and grow like a cedar of Lebanon
الصديق كالنخل يزهر، ومثل أرز لبنان ينمي
Brothers and Sisters,
The question “do you love me?” is probably the most asked question of all time. Even if we don’t ask this question verbally, I’m sure that most of us think about it all the time. In this week’s Gospel, we find Jesus asking Peter this very question not once, but three times. Although it seems that Peter gets very frustrated with Jesus for repeating the same question three times, it is a wonderful expression of Jesus’ linguistic mastery. In commissioning Peter to be the head of his Church, Jesus uses the oratory art of repetition to emphasise the importance of what he is asking Peter. What makes the question more powerful is the addition of “more than these.” Jesus is giving us a formula if you like of his expectation of us. Through Peter, he is asking us if we love him more than everything else in our lives; ourselves, spouses, parents, children, friends, relatives, careers, possessions, our pride, etc. If our answer is yes, then we too are also commissioned to “tend” and “feed” his flock.
This reminds me of a famous colloquial Lebanese expression which we often say to our loved ones, “Toukbourni.” Literally, it means “bury me”, however the expression rather means “I love you to death.” We use this term often, however do we really understand its value or know what it truly means? To love someone to death is to love in the same way that our Lord loves us, because he loved us so much that he physically died for us. Are we prepared to do the same for those that we love? To love someone involves wanting to be with them night and day. It means that you just can’t get enough of them. You think and talk about them constantly. Your whole world revolves around them. You will do anything for them even if it means compromising yourself. You don’t want to displease or disappoint them. You are moved to tears when you think about them and especially when you feel that they have hurt you. To love someone means that you would put your own feelings, your own pride, your own word and even your own dignity to the side. To love someone means that you would die to yourself for them.
Therefore, in order to love Jesus “more than these” we must first learn to love those that are around us “more than these.” In Amoris Laetitia, the Pope introduces a new way of doing this. It is an attitude of accompaniment and discernment. I will be speaking more about this in this corner in the coming weeks.
On a parish note, we had a very busy week last week with the Teens camp, Fersen Fete and English Faith Formation talk on Pornography. Thank you to all our wonderful committees who work extremely hard to ensure that our parish continues to be a hub of faith and love which always responds to our Lord’s call to follow him and only him. \
Brothers and Sisters,
We continue to encounter Jesus through his post-resurrection appearances and this week we encounter him with the two disciples on their way to Emmaus. One of the most beautiful Gospel accounts, the Emmaus story calls us to really examine our relationship with Jesus. We need to ask ourselves: “do we know Jesus?” This question reminds me of a very famous Lebanese saying: “Do you know him…he said yes! But have you had a relationship with him…he said no!” Therefore if one has not had a relationship with the other, then how can they truly know them? This is the same with Jesus.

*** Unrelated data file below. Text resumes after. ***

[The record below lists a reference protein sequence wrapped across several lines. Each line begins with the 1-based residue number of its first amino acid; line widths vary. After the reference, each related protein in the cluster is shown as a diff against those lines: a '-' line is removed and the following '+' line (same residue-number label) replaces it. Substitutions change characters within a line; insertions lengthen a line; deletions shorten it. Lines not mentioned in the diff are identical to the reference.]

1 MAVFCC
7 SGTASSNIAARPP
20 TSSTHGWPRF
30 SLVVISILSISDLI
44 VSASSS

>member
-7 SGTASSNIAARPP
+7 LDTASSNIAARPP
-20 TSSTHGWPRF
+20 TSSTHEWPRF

In this week’s Gospel, Saint Luke allows us to discover Jesus with the two disciples. They did not know who he was to begin with, yet, the more they got to know him, the more they wanted him to stay with them. In spite of their confusion and fear, Jesus’ presence brought them peace and security. The real Epiphany however did not take place until the end when they discovered him in the Eucharist. When we spend time with Jesus, this also brings us peace and security. Many times in our lives we lose hope and feel helpless because of the crosses that we carry. However time with Jesus brings into our lives the light of his Resurrection which dispels the sorrow, pain and guilt and removes the darkness. We have the opportunity to discover Jesus every day through our daily Masses and through Adoration of the Blessed Sacrament each Thursday night at 8.00pm.
Now that the peak of the Season of the Resurrection has gone, I have had a little time to resume my spiritual reading on Mercy and the Saints. This week I’ve discovered Saint John Bosco or Don Bosco as he is commonly known. Don Bosco was a pioneer in establishing education structures that were based on preventive systems in Italy. He had the gift of combining the severity of reprimand and discipline with the sweetness of a smile. Here again the two notions of justice and mercy go hand in hand exemplifying the just and merciful God. Don Bosco lived and died by an oath that he made to his students: “I promised God that until my last breath I will have lived for my poor young people. I study for you. I work for you. I am also ready to give my life for you. Take note that whatever I am; I have been so entirely for you, day and night, morning and evening, at every moment.” Doesn’t this remind us of Jesus and the two disciples on the trip to Emmaus? It is as if Jesus is speaking to us through this oath as he does through all the Saints. Let us all make some time in our busy lives to discover Jesus! It is only then will we discover the peace and security that we are yearning for.